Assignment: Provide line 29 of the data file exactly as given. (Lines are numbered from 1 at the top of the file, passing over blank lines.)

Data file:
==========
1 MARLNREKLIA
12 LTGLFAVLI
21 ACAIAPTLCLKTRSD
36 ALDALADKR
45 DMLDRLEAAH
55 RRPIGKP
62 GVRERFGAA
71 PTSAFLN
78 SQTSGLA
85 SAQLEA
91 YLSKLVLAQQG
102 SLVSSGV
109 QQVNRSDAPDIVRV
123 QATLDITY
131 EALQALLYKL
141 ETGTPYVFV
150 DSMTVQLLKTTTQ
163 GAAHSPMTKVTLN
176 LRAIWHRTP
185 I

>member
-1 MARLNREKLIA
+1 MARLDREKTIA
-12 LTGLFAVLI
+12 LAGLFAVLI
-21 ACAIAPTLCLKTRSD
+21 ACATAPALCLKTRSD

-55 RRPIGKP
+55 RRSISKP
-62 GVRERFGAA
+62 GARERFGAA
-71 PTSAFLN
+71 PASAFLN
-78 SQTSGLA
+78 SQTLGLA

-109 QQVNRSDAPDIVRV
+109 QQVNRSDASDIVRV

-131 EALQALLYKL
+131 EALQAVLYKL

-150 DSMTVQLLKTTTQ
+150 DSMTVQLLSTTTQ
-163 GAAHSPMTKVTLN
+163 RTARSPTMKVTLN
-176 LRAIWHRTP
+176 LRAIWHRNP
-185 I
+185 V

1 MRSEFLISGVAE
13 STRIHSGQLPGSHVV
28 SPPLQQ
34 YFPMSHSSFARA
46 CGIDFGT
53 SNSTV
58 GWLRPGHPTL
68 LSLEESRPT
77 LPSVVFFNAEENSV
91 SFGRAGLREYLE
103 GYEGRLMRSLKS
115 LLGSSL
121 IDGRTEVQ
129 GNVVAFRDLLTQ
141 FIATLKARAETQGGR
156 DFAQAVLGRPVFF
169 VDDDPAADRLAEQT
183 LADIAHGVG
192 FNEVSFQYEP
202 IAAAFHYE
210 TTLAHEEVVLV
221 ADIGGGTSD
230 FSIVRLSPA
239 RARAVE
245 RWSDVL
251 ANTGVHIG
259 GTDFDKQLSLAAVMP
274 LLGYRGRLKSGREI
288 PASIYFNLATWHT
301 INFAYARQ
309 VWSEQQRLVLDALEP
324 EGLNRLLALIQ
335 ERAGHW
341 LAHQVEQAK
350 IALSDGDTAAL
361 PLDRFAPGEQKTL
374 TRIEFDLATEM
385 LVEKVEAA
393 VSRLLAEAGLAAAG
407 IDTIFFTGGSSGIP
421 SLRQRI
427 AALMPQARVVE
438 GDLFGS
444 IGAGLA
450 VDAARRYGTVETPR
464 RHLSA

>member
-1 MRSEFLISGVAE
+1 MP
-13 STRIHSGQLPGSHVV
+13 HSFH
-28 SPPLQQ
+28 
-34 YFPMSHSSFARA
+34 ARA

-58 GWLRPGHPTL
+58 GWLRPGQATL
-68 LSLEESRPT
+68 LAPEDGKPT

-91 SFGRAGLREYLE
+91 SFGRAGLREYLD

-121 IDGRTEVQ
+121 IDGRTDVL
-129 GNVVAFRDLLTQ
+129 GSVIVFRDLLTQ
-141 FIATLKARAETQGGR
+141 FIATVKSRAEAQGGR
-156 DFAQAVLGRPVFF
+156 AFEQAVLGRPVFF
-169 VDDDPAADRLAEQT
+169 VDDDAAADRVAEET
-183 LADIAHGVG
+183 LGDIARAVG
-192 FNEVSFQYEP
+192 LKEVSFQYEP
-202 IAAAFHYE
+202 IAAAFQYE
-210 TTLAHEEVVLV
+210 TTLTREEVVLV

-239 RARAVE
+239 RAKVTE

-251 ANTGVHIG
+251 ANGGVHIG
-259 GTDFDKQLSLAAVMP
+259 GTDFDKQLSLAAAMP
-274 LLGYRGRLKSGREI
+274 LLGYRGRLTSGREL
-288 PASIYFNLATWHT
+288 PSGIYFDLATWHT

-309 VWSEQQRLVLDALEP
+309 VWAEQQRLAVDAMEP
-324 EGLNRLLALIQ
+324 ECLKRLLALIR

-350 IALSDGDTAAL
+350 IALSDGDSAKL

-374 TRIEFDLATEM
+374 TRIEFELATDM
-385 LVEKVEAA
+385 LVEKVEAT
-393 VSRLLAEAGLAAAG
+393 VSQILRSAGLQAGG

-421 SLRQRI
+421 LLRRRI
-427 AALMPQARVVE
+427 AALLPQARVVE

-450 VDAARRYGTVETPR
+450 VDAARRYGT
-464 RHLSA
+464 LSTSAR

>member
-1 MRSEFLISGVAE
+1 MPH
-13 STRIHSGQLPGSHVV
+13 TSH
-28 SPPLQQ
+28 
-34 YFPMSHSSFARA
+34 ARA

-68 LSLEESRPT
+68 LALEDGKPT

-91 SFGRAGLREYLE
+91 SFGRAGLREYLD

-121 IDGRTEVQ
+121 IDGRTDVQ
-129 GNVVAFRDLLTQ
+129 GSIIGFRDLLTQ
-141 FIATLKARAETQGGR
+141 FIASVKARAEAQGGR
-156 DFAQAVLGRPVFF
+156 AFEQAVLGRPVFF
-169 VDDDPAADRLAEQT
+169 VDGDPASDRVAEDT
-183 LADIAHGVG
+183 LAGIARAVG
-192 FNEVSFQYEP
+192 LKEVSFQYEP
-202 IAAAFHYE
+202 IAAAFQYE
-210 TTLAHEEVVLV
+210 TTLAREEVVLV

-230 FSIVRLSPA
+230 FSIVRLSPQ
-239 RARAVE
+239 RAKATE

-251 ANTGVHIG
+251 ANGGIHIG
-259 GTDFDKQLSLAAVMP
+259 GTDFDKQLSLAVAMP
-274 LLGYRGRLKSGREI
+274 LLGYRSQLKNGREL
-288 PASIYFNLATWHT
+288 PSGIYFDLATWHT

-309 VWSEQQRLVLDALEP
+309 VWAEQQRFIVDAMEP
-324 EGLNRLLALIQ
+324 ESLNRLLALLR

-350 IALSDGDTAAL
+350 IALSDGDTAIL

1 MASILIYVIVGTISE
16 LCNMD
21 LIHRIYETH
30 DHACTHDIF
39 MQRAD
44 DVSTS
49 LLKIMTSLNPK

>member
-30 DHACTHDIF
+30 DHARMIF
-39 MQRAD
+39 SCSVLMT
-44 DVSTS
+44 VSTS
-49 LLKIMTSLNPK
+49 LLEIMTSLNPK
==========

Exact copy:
+55 RRSISKP